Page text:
There are other strategies that can be employed by schools to move towards a distributed school leadership model. These strategies include professional learning communities, providing opportunities to pursue innovative ideas, encouraging shared responsibility, providing opportunities for staff input in school direction and decision making. The choice of which strategy, or combination of strategies, will be unique to each school. Principals and the school management teams play a vital role in the success of these initiatives, through encouraging input, collaboration, reflection, and developing shared values (Murphy, Smylie, Mayrowetz, & Louis, 2009). As with any workplace initiative, staff should be involved in the decision-making process, and the aims need to be communicated clearly and early for the best outcomes.

Despite the benefits of a more distributed approach there are risks to both the implementation and maintenance of such practices. Holloway, Nielson, and Saltmarsh (2018) explored mentoring teachers’ perceptions of distributed leadership. They found negative attitudes developed when leadership responsibilities were delegated without commensurate support. This further increased the already excessive burdens on teacher’s time and resources. Bolden (2011) argued that although leadership responsibilities may be distributed broadly without also empowering teachers to make positive changes, such practices would only lead to heightened stress and potential burnout. As outlined by Alma Harris ‘distributed leadership has to be carefully planned and deliberately orchestrated… Letting a thousand flowers bloom is not distributed leadership’. The idea of distributed leadership may be viewed as ‘easy fix’ or even as a platitude in some organisations; however, to work well this approach requires considered intervention and planning as well as staff support to initiate. Moreover, evidence suggests that once set up, staff and students will benefit from a distributed leadership culture.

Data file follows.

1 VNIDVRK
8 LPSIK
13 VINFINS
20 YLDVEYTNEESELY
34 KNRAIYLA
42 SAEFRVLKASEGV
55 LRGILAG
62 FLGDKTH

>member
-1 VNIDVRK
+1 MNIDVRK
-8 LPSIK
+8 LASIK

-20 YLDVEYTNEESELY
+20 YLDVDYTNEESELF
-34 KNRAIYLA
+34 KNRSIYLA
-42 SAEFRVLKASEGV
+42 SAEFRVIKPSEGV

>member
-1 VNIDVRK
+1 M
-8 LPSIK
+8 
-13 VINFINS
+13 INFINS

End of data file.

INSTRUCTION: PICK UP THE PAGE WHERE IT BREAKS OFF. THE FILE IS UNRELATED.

Bolden, R. (2011). Distributed leadership in organizations: A review of theory and research. International Journal of Management Reviews, 13(3), 251-269.
Holloway, J., Nielsen, A., & Saltmarsh, S. (2018). Prescribed distributed leadership in the era of accountability: The experiences of mentor teachers. Educational Management Administration & Leadership, 46(4), 538-555.
Hulpia, H., Devos, G., & Rosseel, Y. (2009). The relationship between the perception of distributed leadership in secondary schools and teachers’ and teacher leaders’ job satisfaction and organizational commitment. School Effectiveness and School Improvement, 20(3), 291-317.
Leithwood, K., Harris, A., & Hopkins, D. (2008). Seven strong claims about successful school leadership. School leadership and management, 28(1), 27-42.
Leithwood, K., Harris, A., & Hopkins, D. (2019) Seven strong claims about successful school leadership revisited. School Leadership & Management, DOI: 10.1080/13632434.2019.1596077
Liljenberg, M. (2015). Distributing leadership to establish developing and learning school organisations in the Swedish context. Educational Management Administration & Leadership, 43(1), 152-170.
Muijs, D., & Harris, A. (2006). Teacher led school improvement: Teacher leadership in the UK. Teaching and teacher education, 22(8), 961-972.
Murphy, J., Smylie, M., Mayrowetz, D., & Louis, K. S. (2009). The role of the principal in fostering the development of distributed leadership. School Leadership and Management, 29(2), 181-214, DOI: 10.1080/13632430902775699
Robinson, V. M., Lloyd, C. A., & Rowe, K. J. (2008). The impact of leadership on student outcomes: An analysis of the differential effects of leadership types. Educational administration quarterly, 44(5), 635-674.
Spillane, J. P. (2005, June). Distributed leadership. In The educational forum (Vol. 69, No. 2, pp. 143-150). Taylor & Francis Group. 

This website is best viewed on Firefox and Google Chrome

For access to news and updates regarding QELi TV please register your email address.